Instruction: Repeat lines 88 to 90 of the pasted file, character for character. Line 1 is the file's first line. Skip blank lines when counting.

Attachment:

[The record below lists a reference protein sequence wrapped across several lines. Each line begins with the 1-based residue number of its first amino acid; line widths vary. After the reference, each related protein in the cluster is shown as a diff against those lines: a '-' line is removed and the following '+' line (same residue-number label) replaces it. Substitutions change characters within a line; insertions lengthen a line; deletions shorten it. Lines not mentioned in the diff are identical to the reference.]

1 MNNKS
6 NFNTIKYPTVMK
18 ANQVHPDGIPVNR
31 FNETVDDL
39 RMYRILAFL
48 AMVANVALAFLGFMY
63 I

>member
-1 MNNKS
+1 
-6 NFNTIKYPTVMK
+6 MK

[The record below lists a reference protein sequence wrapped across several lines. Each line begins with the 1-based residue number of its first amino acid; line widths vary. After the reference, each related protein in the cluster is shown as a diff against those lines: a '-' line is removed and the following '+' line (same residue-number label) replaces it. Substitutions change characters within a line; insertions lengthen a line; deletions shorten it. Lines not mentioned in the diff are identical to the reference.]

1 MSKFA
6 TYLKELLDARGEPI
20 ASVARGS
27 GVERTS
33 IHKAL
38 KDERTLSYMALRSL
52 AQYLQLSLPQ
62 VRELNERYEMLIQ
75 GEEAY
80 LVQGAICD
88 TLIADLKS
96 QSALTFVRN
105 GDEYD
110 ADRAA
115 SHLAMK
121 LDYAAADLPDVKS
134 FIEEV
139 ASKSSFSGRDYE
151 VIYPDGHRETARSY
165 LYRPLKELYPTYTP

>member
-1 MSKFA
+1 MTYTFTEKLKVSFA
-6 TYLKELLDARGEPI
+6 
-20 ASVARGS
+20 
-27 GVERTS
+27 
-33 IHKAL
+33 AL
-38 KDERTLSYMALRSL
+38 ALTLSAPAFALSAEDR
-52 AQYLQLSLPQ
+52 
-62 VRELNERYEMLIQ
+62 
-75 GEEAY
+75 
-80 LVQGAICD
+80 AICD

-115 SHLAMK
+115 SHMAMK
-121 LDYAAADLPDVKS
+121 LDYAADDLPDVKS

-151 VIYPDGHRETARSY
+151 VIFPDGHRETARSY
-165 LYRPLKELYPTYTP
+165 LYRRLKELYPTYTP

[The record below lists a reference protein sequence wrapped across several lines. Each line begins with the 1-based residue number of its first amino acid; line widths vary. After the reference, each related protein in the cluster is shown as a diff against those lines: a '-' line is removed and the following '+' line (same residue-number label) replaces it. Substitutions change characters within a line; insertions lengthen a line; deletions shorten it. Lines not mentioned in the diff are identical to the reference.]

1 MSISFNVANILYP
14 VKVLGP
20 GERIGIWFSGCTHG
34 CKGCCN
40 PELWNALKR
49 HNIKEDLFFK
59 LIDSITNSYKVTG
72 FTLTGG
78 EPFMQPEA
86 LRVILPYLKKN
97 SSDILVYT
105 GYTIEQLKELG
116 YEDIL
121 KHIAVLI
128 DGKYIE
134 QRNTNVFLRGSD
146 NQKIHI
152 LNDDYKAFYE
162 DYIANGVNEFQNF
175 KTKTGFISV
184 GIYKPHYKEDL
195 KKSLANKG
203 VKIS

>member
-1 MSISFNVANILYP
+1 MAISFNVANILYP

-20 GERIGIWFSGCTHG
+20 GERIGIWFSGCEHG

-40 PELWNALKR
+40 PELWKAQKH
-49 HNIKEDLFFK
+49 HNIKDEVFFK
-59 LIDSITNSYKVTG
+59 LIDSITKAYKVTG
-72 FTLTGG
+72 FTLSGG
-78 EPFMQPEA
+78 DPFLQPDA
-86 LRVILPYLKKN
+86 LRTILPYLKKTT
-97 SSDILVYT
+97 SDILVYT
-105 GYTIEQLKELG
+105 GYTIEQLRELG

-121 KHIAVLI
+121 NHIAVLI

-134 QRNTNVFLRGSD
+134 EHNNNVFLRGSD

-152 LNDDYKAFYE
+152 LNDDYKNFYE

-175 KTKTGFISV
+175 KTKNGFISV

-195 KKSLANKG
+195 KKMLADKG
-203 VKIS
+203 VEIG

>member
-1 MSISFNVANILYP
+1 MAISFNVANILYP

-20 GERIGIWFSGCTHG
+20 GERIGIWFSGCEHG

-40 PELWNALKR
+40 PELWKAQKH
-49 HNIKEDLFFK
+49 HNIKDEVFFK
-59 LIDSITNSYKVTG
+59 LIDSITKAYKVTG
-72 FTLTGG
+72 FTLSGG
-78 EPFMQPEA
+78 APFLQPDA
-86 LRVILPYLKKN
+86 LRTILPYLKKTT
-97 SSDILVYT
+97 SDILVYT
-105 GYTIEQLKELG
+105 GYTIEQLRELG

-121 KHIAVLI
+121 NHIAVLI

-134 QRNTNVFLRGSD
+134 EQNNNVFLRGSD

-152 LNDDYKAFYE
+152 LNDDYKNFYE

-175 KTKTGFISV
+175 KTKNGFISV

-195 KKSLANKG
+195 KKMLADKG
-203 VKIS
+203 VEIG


>member
-1 MSISFNVANILYP
+1 MAISFNVANILYP